Saturday, June 22, 2024

Hyderabad researcher finds obesity-kidney ailment link after 9 years of research

HYDERABAD, MAY 19: In a breakthrough for the ages, researchers from the National Institute of Nutrition (NIN) and the University of Hyderabad (UoH) have uncovered a correlation between obesity and kidney-related diseases. Led by Dr Anil Kumar Pasupulati, Associate Professor in the Department of Biochemistry at UoH, and Dr G Bhanuprakash Reddy, Scientist at NIN, the study found that obesity has an adverse impact on the kidney and can go on to completely damage the organ.
Dr Anil has spent over 9 years on this research, starting during his Ph.D days. His team studied various models, literature and data to establish the correlation between obesity and kidney health. Funded by the Science and Engineering Research Board (SERB), their findings were recently published in the prestigious International Journal of Obesity, a Nature Press Journal.
Using the Wistar NIN-Obese rat model and a high-fat (40%) fed mice model, the researchers observed that crucial kidney cells called podocytes exhibited cellular distortions, indicating injury due to obesity, in obese rodent models. Additionally, both models displayed severe levels of proteinuria, further highlighting the detrimental effects of obesity on kidney health.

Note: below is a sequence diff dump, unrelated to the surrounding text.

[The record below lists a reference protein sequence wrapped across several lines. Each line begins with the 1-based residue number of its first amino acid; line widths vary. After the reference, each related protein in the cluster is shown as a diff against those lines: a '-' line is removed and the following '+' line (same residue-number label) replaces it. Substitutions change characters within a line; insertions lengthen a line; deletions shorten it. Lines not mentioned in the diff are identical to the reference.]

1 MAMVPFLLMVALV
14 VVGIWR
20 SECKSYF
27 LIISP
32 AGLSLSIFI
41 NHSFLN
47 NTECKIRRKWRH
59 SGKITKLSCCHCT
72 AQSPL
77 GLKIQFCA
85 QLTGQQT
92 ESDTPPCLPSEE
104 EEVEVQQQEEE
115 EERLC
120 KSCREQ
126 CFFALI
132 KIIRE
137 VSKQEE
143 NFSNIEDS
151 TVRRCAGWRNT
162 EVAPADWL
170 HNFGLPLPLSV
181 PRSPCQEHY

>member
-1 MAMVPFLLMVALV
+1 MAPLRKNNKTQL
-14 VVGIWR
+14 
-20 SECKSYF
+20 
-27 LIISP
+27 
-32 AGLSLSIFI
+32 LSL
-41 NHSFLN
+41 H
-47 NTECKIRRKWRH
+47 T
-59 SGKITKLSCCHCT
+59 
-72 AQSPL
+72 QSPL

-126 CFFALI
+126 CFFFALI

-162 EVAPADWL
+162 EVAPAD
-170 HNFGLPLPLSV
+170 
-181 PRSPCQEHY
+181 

Of particular interest was the up-regulation of the WT1 (Wilms Tumor1) transcription factor in podocytes from obese rats and high-fat-fed mice. Normally associated with kidney development in embryos, WT1 expression is minimal in adults and confined to podocytes. However, in obese rodent models, the researchers observed a reactivation of WT1, coinciding with increased mobility of otherwise static podocytes.
Speaking to TNIE, Dr Anil stated, “During the research, we discovered that the WT1 protein was elevated in the obese mice, particularly those on a fat-rich diet, unlike the mice that were comparatively healthy and not exposed to a high-fat diet. We also observed cellular distortions in the podocytes within the nephrons of the kidneys in the obese mice. This suggests a significant correlation between WT1 levels, proteinuria and obesity, indicating that obesity can lead to kidney-related ailments in the long run.”
Analysing big data of patients with chronic kidney disease proved to be a formidable challenge due to the volume and time-consuming nature of the data. However, their analysis revealed elevated WT1 expression in podocytes and their precursors, providing compelling evidence that obesity contributes to kidney-related diseases. (Courtesy: TNIE)